“The cherubim are to have their wings spread upward, overshadowing the cover with them. The cherubim are to face each other, looking toward the cover.” — Exodus 25:20
In Hebrew, the word for love is ahava, which comes from the root word, hav, “to give.” In Judaism, to love is to give. Giving to others forms the connection that enables us to love one another. Join us this month, as we offer a devotional series exploring the Jewish perspective on love.
One of the most important elements of the Tabernacle, and later the Temple, was the Ark of the Covenant, which contained the Ten Commandments and the first Torah scroll written by Moses. It was beautifully made, covered in gold inside and out. But what was the purpose of the cherubim – the two child-faced angels – that were placed on top of the Ark? Were they merely decorative? Or did they serve a purpose as well?
Scripture dictated that these two cherubim “are to face each other.” According to Jewish tradition, one cherub represented God and the other represented the children of Israel. The Talmud describes how when the Israelites would ascend to the Temple on the prescribed festival days, the priests would roll up the curtain in front of the cherubim so that the people could see them. The two cherubim would be intertwined in an embrace and the priests would announce: “Behold your fondness before the Lord!” The cherubim were a concrete illustration of God’s love for His people.
However, the cherubim did not always demonstrate God’s affection. They also displayed His dissatisfaction. The cherubim were a gauge of God’s relationship with the children of Israel. When the people acted appropriately, the cherubim faced each other and embraced. But when the Israelites rebelled against God, the cherubim turned away from each other.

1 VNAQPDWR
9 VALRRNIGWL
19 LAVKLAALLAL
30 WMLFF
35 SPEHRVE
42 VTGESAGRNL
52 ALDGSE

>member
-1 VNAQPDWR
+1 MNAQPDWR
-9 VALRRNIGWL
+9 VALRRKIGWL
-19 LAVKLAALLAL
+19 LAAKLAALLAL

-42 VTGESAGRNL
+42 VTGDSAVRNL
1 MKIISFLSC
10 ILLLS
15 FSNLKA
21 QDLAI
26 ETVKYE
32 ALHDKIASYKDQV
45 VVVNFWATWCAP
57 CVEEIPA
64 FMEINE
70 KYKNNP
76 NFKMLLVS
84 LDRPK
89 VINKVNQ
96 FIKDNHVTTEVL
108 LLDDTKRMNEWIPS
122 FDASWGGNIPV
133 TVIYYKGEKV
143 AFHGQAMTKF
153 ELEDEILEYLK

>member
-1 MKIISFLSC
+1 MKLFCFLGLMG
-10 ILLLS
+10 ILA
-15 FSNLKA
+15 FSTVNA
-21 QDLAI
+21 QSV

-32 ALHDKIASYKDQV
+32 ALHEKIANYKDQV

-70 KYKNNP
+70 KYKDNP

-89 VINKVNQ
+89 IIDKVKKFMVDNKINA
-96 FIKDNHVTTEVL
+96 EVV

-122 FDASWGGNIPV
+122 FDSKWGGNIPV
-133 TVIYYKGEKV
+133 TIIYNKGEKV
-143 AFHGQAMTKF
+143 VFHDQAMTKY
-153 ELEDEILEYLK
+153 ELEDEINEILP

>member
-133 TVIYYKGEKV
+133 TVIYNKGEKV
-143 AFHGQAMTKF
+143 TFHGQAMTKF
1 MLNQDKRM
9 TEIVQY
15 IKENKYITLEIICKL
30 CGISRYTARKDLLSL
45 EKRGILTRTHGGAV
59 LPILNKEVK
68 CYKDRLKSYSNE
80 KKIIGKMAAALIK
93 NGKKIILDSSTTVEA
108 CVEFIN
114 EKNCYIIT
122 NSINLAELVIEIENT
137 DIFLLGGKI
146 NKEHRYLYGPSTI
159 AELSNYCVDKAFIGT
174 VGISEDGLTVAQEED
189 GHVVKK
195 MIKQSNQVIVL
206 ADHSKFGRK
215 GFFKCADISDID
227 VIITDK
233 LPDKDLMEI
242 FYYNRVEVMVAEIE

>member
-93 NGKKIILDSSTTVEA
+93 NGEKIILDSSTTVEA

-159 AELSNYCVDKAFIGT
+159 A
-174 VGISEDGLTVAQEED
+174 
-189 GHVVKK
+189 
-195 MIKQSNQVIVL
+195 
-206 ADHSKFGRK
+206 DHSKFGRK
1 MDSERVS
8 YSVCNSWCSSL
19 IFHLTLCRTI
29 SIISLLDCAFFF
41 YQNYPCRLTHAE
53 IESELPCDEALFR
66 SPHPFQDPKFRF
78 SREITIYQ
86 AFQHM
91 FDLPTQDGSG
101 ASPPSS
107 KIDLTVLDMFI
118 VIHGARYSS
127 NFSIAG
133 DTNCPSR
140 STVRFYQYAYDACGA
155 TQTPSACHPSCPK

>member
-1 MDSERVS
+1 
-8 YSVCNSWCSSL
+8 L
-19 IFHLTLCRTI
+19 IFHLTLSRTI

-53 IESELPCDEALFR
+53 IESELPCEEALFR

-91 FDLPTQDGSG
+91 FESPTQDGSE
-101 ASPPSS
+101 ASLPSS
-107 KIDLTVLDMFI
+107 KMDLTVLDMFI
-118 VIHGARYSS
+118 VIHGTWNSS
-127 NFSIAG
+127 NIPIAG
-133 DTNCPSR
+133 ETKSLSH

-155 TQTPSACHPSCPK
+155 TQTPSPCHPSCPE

Interestingly, while we would assume that after the Temple was destroyed because of the people’s sins the cherubim would be facing away from each other in a demonstration of God’s anger, that’s not what happened. Tradition teaches that when the Romans entered the Holy of Holies as the Temple burned, they found the cherubim embracing.
How is this possible? Clearly God was unhappy with His people if He let the Temple be burned and the people sent into exile. The Jewish sages explain the message of the embracing angels: Even as God punishes us, He loves us.
Just as a parent punishes a child out of love, so, too, does God give us His “tough love.” When parents punish a child, they pray that the child will learn and grow from the experience. Their hope is that the child will gain wisdom and understanding that will protect him or her from harm in the future. Similarly, our heavenly Father often places challenges in our way that feel like painful retribution, but that are actually God’s ways of teaching us how to change and grow so that we may be spared from future sorrows.
Next time it seems like God is making life tough, picture the two embracing angels and remember – God is hugging and loving us, even as He corrects us. As King David wrote, “your rod and your staff, they comfort me” (Psalm 23:4).
Download our complimentary Bible study, “The Life of Ruth,” to learn more about this courageous young foreigner, whose love and devotion to the God of Israel led to unexpected blessings.